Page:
More recently, in Onion v. Chicago and I. M. R. Co. (1989), 191 Ill. App. 3d 318, 547 N.E.2d 721, 138 Ill. Dec. 554, a case upon which plaintiff relies, a railroad worker sued his employer for an injury suffered on the job. The defense objected to an instruction on the grounds that no evidence of future pain and suffering was presented to the jury. The plaintiff had testified to past and current pain. His expert testified to permanent neck and back injuries. Onion, 191 Ill. App. 3d at 319-21.

The trial court allowed the instruction and the appellate court affirmed. The court stated: "'Some evidence' on * * * [future pain and suffering] * * * from either an expert or a lay person warrants the giving of a jury instruction." (Emphasis added.) Onion, 191 Ill. App. 3d at 320.

Later in the opinion, the court held: "We hold that based on both plaintiff's and Dr. Meyer's testimony, 'some evidence' of plaintiff's future pain and suffering was presented at trial." (Emphasis added.) ( Onion, 191 Ill. App. 3d at 322.) The court went on to say:

"Illinois law does not require that the evidence supporting a jury instruction on future pain and suffering be only in the form of expert testimony, and we see no reason to change this rule of law. Jurors are capable of properly evaluating a plaintiff's testimony as to pain and suffering, and they will no doubt take into account a plaintiff's interest in the outcome of the lawsuit as well as a plaintiff's lack of technical expertise on what his or her future physical condition, and related pain, may be." Onion, 191 Ill. App. 3d at 322.

Several later cases have cited Onion for the rule that the plaintiff's testimony alone can justify a future pain and sufferinginstruction. (See, e.g., Young v. Hummel (1991), 216 Ill. App. 3d 303, 309, 576 N.E.2d 1072, 1075-76, 160 Ill. Dec. 118; Ross v. Aryan International, Inc. (1991), 219 Ill. App. 3d 634, 648, 580 N.E.2d 937; Pourchot v. Commonwealth Edison Co. (1992), 224 Ill. App. 3d 634, 637, 587 N.E.2d 589, 167 Ill. Dec. 320.) But, in each of these cases, an expert testified to future pain and suffering along with the plaintiff.

A survey of the law in other jurisdictions yields the following: Where future pain and suffering can be objectively determined from the nature of an injury, the jury may be instructed on future pain and suffering based on lay testimony alone or even in the absence of any testimony on the subject. Where future pain and suffering is not apparent from the injury itself, or is subjective, the plaintiff must present expert testimony that pain and suffering is reasonably certain to occur in the future to justify the instruction. (31A Am Jur 2d, Expert and Opinion Evidence § 271 (1988); 22 Am Jur 2d, Damages § 969 (1988); 25A C.J.S., Damages § 162(9)(b) (1966); 18 ALR 3d 10 (1968).) Although some states subscribe to the rule that expert testimony is always required ( Lucas v. State Farm Mutual Automobile Insurance Co. (1962), 17 Wis.2d 568, 117 N.W.2d 660), more states apply the objective-subjective distinction. Mariner v. Marsden (Wyo. 1980), 610 P.2d 6; see, e.g., Sierra Pacific Power Company v. Anderson (1961), 77 Nev. 68, 358 P.2d 892; Kaltenheuser v. Sesker (1963) 255 Iowa 110, 121 N.W.2d 672; Rigdon v. Williams (1974), 132 Ga.App. 176, 207 S.E.2d 591; Smith v. Han (1950), 314 Ky. 339, 235 S.W.2d 437; Clark v. Hemingford (1947), 147 Neb. 1044, 26 N.W.2d 15; Pine v. Rogers (1938), 182 Okla. 276, 77 P.2d 542.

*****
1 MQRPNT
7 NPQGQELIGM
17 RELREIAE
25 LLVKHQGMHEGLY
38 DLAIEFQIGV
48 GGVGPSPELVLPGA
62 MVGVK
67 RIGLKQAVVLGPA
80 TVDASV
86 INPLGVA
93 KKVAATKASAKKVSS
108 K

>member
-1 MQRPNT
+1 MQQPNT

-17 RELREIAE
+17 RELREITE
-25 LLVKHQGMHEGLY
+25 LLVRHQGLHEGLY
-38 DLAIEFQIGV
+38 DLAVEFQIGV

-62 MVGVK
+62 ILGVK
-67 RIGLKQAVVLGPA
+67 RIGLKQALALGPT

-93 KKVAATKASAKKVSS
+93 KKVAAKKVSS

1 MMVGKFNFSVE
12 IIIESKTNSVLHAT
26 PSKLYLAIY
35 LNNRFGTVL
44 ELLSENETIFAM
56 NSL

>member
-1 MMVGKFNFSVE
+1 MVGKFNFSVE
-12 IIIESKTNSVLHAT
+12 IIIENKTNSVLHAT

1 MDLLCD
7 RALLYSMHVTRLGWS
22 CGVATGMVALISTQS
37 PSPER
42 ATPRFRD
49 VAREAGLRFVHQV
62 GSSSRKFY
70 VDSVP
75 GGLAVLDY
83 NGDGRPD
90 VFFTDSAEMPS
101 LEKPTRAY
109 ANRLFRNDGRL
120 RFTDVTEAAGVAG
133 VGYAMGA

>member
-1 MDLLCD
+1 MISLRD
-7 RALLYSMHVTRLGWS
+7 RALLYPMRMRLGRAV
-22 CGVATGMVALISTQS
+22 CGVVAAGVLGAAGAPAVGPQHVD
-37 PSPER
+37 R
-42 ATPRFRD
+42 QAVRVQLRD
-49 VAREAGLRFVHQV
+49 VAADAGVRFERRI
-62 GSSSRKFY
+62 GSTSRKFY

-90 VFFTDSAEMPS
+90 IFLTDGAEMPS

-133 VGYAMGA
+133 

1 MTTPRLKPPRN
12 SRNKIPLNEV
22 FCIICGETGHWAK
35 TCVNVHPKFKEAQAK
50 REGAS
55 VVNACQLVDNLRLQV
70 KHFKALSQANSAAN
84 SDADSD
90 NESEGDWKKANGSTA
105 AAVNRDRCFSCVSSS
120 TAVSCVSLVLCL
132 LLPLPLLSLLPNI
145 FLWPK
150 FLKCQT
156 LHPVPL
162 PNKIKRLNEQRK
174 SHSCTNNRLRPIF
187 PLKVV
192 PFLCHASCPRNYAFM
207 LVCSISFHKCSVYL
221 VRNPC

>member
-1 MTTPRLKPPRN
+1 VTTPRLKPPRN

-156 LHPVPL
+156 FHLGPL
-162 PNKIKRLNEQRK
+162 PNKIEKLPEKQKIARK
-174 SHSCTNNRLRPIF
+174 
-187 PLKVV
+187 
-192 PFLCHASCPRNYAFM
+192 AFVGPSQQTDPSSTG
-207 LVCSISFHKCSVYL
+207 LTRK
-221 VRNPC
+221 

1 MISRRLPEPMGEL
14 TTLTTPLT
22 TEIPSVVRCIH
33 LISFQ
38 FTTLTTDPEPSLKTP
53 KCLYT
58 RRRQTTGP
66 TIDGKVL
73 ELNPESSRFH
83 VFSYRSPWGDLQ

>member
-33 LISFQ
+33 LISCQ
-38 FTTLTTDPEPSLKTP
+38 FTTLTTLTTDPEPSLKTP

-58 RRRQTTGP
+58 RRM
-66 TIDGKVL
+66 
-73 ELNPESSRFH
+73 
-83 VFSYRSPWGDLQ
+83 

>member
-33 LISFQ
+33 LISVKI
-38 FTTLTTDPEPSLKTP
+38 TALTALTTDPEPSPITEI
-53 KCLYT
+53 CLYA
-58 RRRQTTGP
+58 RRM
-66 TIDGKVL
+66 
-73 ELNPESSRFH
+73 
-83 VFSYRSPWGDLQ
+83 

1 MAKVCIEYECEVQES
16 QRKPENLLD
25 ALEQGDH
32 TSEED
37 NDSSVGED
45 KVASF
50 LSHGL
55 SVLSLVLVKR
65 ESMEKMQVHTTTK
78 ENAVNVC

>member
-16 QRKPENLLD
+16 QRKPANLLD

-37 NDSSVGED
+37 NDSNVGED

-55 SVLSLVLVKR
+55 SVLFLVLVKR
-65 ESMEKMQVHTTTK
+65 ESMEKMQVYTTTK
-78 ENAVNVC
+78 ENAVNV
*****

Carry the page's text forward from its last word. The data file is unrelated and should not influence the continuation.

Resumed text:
In our view, a rule that requires the trial court to employ an objective-subjective test to determine if expert testimony is required acknowledges the weight of authority and is a prudent safeguard in jury trials.

The application of this rule to the present case remains. Plaintiff testified that his shoulder periodically hurts and his back hurts every day. Plaintiff did not testify that he expected his pain to continue in the future. There is no evidence in the record that plaintiff was noticeably in pain at trial, or that he demonstrated to the jury his inability to perform a task. We see no objective manifestations in this record of plaintiff's injury upon which the jury could base an award. Huss v. Vande Hey (1965), 29 Wis.2d 34, 138 N.W.2d 192 (back and neck injuries are such that expert testimony is necessary to justify an instruction on future pain and suffering).

The verdict form in this case was drafted in a way that the jury awarded $10,000 for both past and future pain and suffering. Because we cannot determine how much the jury awarded for future pain andsuffering, we reverse. A new trial on liability is not required. We remand for a new trial on damages only.

Reversed and remanded.

HOFFMAN, P.J., and JOHNSON, J., concur.